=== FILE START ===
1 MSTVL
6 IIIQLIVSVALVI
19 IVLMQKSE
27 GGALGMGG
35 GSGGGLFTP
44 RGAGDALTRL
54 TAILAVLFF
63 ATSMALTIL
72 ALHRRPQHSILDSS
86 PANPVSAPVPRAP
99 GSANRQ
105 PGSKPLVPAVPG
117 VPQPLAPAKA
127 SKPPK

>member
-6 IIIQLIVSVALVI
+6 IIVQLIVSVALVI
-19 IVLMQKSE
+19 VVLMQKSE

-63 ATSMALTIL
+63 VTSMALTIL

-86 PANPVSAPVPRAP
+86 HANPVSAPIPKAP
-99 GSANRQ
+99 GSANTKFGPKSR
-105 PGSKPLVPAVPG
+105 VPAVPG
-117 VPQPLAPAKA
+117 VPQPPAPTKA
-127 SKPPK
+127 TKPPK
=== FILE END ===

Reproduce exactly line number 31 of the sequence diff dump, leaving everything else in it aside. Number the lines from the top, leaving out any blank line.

+127 TKPPK